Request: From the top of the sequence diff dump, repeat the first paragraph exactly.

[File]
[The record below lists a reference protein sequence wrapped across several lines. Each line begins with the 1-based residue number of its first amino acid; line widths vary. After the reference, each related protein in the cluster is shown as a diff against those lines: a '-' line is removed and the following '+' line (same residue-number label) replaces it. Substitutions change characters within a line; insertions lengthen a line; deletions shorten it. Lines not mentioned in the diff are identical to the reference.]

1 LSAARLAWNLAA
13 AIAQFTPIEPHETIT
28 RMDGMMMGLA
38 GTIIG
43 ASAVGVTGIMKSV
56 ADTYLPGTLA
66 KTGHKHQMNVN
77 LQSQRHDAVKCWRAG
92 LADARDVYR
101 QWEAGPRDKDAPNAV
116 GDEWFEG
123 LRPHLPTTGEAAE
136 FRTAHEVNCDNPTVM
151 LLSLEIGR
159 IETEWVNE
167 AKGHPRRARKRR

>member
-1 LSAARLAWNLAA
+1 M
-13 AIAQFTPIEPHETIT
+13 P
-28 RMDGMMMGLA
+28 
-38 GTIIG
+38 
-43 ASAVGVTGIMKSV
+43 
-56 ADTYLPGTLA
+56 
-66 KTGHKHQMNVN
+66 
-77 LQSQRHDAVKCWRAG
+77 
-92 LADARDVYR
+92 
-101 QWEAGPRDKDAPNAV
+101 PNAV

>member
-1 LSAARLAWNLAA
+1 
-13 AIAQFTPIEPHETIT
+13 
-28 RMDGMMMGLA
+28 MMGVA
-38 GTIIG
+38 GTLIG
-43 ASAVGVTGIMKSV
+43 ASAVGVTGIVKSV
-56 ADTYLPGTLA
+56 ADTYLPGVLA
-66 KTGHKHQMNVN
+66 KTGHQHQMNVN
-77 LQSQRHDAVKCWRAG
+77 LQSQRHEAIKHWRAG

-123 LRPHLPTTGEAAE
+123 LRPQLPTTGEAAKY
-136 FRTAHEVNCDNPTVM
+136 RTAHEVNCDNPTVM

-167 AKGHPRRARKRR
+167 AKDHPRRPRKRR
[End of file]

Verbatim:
[The record below lists a reference protein sequence wrapped across several lines. Each line begins with the 1-based residue number of its first amino acid; line widths vary. After the reference, each related protein in the cluster is shown as a diff against those lines: a '-' line is removed and the following '+' line (same residue-number label) replaces it. Substitutions change characters within a line; insertions lengthen a line; deletions shorten it. Lines not mentioned in the diff are identical to the reference.]